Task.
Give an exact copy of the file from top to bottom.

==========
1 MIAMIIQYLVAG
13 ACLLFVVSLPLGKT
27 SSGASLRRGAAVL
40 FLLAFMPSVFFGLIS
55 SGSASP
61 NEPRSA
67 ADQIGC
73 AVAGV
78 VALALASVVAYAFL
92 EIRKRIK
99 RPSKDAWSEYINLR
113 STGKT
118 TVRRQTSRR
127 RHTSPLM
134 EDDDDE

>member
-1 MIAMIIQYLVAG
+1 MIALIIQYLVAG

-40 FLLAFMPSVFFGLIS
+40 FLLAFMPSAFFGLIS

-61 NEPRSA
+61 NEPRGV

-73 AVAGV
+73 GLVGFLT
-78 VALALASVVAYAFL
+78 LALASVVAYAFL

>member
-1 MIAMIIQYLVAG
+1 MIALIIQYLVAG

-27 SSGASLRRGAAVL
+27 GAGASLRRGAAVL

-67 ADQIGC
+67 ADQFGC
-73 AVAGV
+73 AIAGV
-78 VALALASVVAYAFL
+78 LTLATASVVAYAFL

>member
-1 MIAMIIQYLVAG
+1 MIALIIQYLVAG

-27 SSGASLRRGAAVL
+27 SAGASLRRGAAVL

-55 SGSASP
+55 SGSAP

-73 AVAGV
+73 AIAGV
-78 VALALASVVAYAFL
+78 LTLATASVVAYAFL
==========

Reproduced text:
1 MIAMIIQYLVAG
13 ACLLFVVSLPLGKT
27 SSGASLRRGAAVL
40 FLLAFMPSVFFGLIS
55 SGSASP
61 NEPRSA
67 ADQIGC
73 AVAGV
78 VALALASVVAYAFL
92 EIRKRIK
99 RPSKDAWSEYINLR
113 STGKT
118 TVRRQTSRR
127 RHTSPLM
134 EDDDDE

>member
-1 MIAMIIQYLVAG
+1 MIALIIQYLVAG

-40 FLLAFMPSVFFGLIS
+40 FLLAFMPSAFFGLIS

-61 NEPRSA
+61 NEPRGV

-73 AVAGV
+73 GLVGFLT
-78 VALALASVVAYAFL
+78 LALASVVAYAFL

>member
-1 MIAMIIQYLVAG
+1 MIALIIQYLVAG

-27 SSGASLRRGAAVL
+27 GAGASLRRGAAVL

-67 ADQIGC
+67 ADQFGC
-73 AVAGV
+73 AIAGV
-78 VALALASVVAYAFL
+78 LTLATASVVAYAFL

>member
-1 MIAMIIQYLVAG
+1 MIALIIQYLVAG

-27 SSGASLRRGAAVL
+27 SAGASLRRGAAVL

-55 SGSASP
+55 SGSAP

-73 AVAGV
+73 AIAGV
-78 VALALASVVAYAFL
+78 LTLATASVVAYAFL